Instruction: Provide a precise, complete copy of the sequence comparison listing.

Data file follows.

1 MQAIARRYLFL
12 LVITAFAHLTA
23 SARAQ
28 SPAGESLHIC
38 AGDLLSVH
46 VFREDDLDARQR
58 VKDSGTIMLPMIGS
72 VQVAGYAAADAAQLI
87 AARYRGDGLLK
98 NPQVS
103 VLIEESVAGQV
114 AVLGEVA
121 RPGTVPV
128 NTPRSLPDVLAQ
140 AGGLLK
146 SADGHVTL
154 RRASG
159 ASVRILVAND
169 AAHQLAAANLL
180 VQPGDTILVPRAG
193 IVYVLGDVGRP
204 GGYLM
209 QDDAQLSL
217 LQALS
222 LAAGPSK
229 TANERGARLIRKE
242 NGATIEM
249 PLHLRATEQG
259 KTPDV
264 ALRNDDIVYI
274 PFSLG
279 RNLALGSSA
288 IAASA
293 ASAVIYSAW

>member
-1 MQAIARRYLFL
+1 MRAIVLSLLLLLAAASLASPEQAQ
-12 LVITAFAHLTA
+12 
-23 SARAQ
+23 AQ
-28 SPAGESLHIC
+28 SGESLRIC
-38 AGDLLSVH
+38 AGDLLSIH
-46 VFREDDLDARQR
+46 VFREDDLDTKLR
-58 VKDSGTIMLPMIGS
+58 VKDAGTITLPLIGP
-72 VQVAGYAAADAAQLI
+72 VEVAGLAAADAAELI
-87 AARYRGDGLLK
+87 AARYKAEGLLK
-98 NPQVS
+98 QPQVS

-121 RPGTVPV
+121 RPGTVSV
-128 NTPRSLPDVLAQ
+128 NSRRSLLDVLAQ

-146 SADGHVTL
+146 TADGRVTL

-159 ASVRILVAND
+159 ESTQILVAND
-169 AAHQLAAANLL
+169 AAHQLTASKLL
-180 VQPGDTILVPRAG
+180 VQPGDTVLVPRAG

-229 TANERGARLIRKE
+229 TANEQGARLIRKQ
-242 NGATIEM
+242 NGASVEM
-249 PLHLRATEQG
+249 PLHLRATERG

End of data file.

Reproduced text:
1 MQAIARRYLFL
12 LVITAFAHLTA
23 SARAQ
28 SPAGESLHIC
38 AGDLLSVH
46 VFREDDLDARQR
58 VKDSGTIMLPMIGS
72 VQVAGYAAADAAQLI
87 AARYRGDGLLK
98 NPQVS
103 VLIEESVAGQV
114 AVLGEVA
121 RPGTVPV
128 NTPRSLPDVLAQ
140 AGGLLK
146 SADGHVTL
154 RRASG
159 ASVRILVAND
169 AAHQLAAANLL
180 VQPGDTILVPRAG
193 IVYVLGDVGRP
204 GGYLM
209 QDDAQLSL
217 LQALS
222 LAAGPSK
229 TANERGARLIRKE
242 NGATIEM
249 PLHLRATEQG
259 KTPDV
264 ALRNDDIVYI
274 PFSLG
279 RNLALGSSA
288 IAASA
293 ASAVIYSAW

>member
-1 MQAIARRYLFL
+1 MRAIVLSLLLLLAAASLASPEQAQ
-12 LVITAFAHLTA
+12 
-23 SARAQ
+23 AQ
-28 SPAGESLHIC
+28 SGESLRIC
-38 AGDLLSVH
+38 AGDLLSIH
-46 VFREDDLDARQR
+46 VFREDDLDTKLR
-58 VKDSGTIMLPMIGS
+58 VKDAGTITLPLIGP
-72 VQVAGYAAADAAQLI
+72 VEVAGLAAADAAELI
-87 AARYRGDGLLK
+87 AARYKAEGLLK
-98 NPQVS
+98 QPQVS

-121 RPGTVPV
+121 RPGTVSV
-128 NTPRSLPDVLAQ
+128 NSRRSLLDVLAQ

-146 SADGHVTL
+146 TADGRVTL

-159 ASVRILVAND
+159 ESTQILVAND
-169 AAHQLAAANLL
+169 AAHQLTASKLL
-180 VQPGDTILVPRAG
+180 VQPGDTVLVPRAG

-229 TANERGARLIRKE
+229 TANEQGARLIRKQ
-242 NGATIEM
+242 NGASVEM
-249 PLHLRATEQG
+249 PLHLRATERG